Mnemonics + Phonics = Mnephonics!
Mnephonics incorporates visual, kinesthetic and auditory mnemonic devices that create memorable associations between the lower case letter symbols of the English alphabet and the pure, authentic sounds that they represent. Students are immersed in a language rich environment, and are given an opportunity to acquire the sound-symbol relationship through a natural, integrated structure---students learn the sounds of letters through real words found in real literature for real purposes!
Why Mnemonic Devices?
The alphabet or the sound symbol relationship of the letters of the alphabet is an abstract concept. It appears that incorporating mnemonic devices to represent this sound symbol relationship actually makes the abstract concept more concrete. Mnemonic devices actually help make quick, effective associations in memory that may not develop so quickly and effectively without them.
Mnephonics employs multiple mnemonic devices that train the brain to master the sound-symbol relationship between the lower case letters and the pure, authentic sounds that they represent.
Mnephonics encorporates similar mnemonic devices that were used by the Phoenicians, the inventors of the first alphabet...
- The symbols look like objects in the environment whose names start with the same sound that the symbol represents
- The symbols are refered to by their object name, not by their traditional letter name
Mnephonics encorporates auditory, visual and kinesthetic mnemonics that cue the brain to the shape and sound of the letter simultaneously...
The symbols look like an object whose name starts with the sound of the letter, but more importantly, look like an object that naturally makes the pure sound of the letter
- Each symbol has its own physical action that actually looks and sounds like the object that it represents, cueing the sound and shape of the letter simultaneously
- The auditory, visual and kinesthetic associations are automatic and memorable
Mnephonics incorporates mnemonic devices that cue the brain to the graphamotor skills required to "illustrate" or write the letters...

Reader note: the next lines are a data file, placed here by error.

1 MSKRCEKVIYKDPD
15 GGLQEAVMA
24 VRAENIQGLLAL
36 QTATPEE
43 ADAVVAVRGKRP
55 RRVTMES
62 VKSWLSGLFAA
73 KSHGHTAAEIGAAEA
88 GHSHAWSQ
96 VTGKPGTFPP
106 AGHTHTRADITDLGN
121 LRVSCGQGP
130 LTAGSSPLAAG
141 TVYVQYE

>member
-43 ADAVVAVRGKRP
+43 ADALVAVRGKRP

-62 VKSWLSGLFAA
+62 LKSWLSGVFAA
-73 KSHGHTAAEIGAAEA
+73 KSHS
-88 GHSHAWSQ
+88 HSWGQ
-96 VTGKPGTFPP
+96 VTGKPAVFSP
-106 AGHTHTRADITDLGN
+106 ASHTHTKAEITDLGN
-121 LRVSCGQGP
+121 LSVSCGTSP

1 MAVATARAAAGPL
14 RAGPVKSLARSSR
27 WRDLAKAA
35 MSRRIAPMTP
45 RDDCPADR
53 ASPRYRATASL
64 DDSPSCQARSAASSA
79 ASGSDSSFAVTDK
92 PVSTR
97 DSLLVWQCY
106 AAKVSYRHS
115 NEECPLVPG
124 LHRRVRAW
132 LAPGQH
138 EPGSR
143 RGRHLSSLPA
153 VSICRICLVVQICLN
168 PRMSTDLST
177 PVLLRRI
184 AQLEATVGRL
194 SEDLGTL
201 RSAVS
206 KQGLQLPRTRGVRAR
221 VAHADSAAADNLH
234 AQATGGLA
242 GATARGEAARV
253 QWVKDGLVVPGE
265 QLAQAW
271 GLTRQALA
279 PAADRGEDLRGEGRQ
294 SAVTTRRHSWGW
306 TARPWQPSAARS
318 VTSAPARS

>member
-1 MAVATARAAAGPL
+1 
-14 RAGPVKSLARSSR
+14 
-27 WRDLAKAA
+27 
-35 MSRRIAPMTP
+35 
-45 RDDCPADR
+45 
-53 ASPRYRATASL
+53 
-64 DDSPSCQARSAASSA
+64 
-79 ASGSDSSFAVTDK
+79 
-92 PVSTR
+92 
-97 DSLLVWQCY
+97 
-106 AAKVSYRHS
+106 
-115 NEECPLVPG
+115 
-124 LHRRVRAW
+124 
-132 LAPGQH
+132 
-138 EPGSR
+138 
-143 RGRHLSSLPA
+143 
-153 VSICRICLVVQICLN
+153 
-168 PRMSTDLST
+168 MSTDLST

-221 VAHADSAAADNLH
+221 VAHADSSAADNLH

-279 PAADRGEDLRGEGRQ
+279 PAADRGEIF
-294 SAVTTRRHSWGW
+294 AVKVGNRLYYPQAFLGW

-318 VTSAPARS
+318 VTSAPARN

- Each symbol represents an object that can be "sketched" logically
The words found in books are composed mostly of lower case letters. Ironically, the common instructional practices of today focus on the capital letters or the capital and lower case letters simultaneously. This practice often causes confusion for those students who have not yet made a connection to print. By acquiring the sound-symbol relationship of the lower case symbols, the at risk student can make immediate connections to print that will allow them to proficiently scan text and glean meaning.
Dr. Montessori also focuses on teaching the lower case letters first due to the fact that text writing contains majority lower case letters. For more information on the Montessori approach to teaching letters, check out the Background Information on this webpage: http://www.montessoriworld.org/Reading/spaprltr/sprintro.html
Most students are taught that the letter 'w' makes the /wuh/ sound---when in actuality, the symbol 'w' should trigger the brain to produce the pure sound /w/---dropping the added "uh". For example, when students blend the sounds /wuh/, /e/, /tuh/, the word produced is actually something like wuh-e-tuh---a nonsense word. When students blend /w/, /e/, /t/, the word produced is the actual word---wet! In the Mnephonics approach, the shape, name and "action" of the letter actually cue the pure sound!